“Zisudra?” Katie asked.

“Right,” a middle aged man responded. “As usual, your timing is impeccable, either good or bad, depending on you point of view.”

“Zisudra!” A streak of running madness, faster than a cheetah full out, came racing up and threw her arms around the man. “Zisudra. I love you. I didn’t know if I would because you are a man, but I do. I really do, and I miss you when I am not with you.”Zisudra 1

“I don’t hug,” Zisudra said, and Boston extracted herself, looking embarrassed. “But in this case, I am willing to say, Boston!” He shouted her name and waved like they were far away, though they were face to face.

“Zisudra!” Boston returned the shout and the wave, and almost giggled for joy.

Katie turned her horse and spoke. “Now that the important things are over, let’s go and find out what is happening with the rest of the crew.”

“Captain Harper,” Zisudra said. “You are hanging out with Lockhart too much. You are learning his sarcasm.”

Katie put one hand to her mouth and Boston nodded. “You are,” Boston said.

“Men,” Zisudra spoke up. “You might as well catch up with the women and children while I find out why they are still here.”

“We kind of ran into them and they were delayed for a day,” Katie said.

“Sorry,” Boston added.

“I’m glad I sent them ahead so they could get to safety,” Zisudra said in his own version of sarcasm. He stopped at the edge of the camp and shook his head. “Now I have run out of options.”

Avalon 3.9: part 2 of 5, The Gods Stop By

Boston lifted her happy face and shouted in her best elf voice which echoed around the whole camp and shot off into the wilderness. “Father Mingus, hurry up. I’m going to marry your son, so please hurry.” Everyone in the refugee camp looked up, and some applauded at the idea of the love goddess marrying the hunter, even if they did not know who Father Mingus was.

“Boston, you are not helping our situation,” Alexis scowled.

“Actually,” Lincoln piped up. “I am surprised this complication has not come up before. Think about it. The elf bread I shared had to look miraculous in the eyes of the people. Elder Stow has the gadgets which must look magical, and Alexis heals by laying on hands. No doubts there.”

“We ride these wonderful, obedient beasts, and offer free food,” Roland agreed.Stow 6

“And we found the water, I suppose,” Elder Stow added.

“And tomorrow, if what we think is following turns out to be true, the god of war and the death goddess are going to get a workout,” Lincoln said.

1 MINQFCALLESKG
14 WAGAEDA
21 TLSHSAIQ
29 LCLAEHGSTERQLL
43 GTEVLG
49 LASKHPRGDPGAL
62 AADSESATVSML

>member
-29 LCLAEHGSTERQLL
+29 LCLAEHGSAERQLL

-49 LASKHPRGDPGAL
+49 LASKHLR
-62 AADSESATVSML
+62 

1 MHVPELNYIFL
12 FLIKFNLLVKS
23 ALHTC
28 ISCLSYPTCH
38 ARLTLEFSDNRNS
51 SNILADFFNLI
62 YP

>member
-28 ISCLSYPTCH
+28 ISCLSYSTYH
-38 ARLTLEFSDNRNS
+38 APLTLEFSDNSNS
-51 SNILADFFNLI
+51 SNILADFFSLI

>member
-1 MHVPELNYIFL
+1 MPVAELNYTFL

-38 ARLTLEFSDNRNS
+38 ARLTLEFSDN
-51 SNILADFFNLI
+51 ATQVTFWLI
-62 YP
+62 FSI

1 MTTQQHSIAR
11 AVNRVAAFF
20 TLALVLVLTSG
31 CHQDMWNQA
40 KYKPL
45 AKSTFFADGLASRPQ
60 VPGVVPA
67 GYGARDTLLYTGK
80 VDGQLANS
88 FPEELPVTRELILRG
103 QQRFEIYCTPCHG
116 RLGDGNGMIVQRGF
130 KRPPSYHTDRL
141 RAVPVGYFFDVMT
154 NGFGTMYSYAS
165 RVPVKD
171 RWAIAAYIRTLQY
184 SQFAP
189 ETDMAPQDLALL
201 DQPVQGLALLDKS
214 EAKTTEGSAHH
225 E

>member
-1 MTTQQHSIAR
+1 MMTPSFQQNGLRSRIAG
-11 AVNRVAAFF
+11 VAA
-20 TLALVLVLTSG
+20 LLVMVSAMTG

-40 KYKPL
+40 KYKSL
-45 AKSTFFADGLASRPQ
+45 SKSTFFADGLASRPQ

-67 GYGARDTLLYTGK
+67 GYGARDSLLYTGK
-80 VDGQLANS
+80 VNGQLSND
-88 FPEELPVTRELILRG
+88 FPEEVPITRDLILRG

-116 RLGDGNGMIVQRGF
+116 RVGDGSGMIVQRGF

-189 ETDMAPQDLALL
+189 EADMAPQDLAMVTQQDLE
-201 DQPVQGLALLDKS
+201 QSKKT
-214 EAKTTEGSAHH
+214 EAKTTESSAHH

“And the king of the gods will roll out the thunder,” Katie agreed, referring to Lockhart’s shotgun.

“You just are not going to convince these people that we are not gods, almost whatever we do,” Lincoln concluded.

“Well, I am ready to sleep,” Elder Stow said. “I will endeavor to snore like a god.”

Alexis shook her head. Boston questioned her before Lockhart could speak. “You don’t find this funny?”

“Not at all. I think we are playing with fire,” Alexis said, and she turned away from the group to sleep.

“Double watch tonight,” Lockhart said in all seriousness, and Alexis got up with Lincoln to take the first turn.

zis dravid 6The hundred people following came in around midnight. Another three hundred or so came in at sunrise. That made more than seven hundred gathered on the edge of the hills, a small city of people for those days. The striking thing about the gathering, though, was it was mostly women and children. The men, especially the sixteen to thirty-two-year-olds, were missing.

“Zisudra’s army is fighting somewhere,” Katie suggested.

“Zisudra,” Boston said the name. “It feels strange, and different to have a male as, you know.”

“Not really,” Katie admitted. “But the Storyteller was a male.”

“Yeah, he was,” Boston said, like it was a sudden revelation. “Oh, but he was older, like gray beard and all. To be honest, I thought he was a bit like Santa Clause, and that was before I, you know.” zis dravid 9

“Not really,” Katie repeated, when they were interrupted by several women from the camp. The women had been up cooking and preparing something since before dawn. Boston stepped over several times to rev up their fires with a touch of magic, and she thought it hardly mattered. They already thought of her as a god.

The women had flushed a covey of more than a hundred Himalayan quail and had birds and eggs to share. They first brought their offering to the gods, and Boston could not help herself. She got up when she felt the heartbreak in the young woman’s heart, so she hugged her and said, bless you, and the woman began to cry, so Boston began to cry.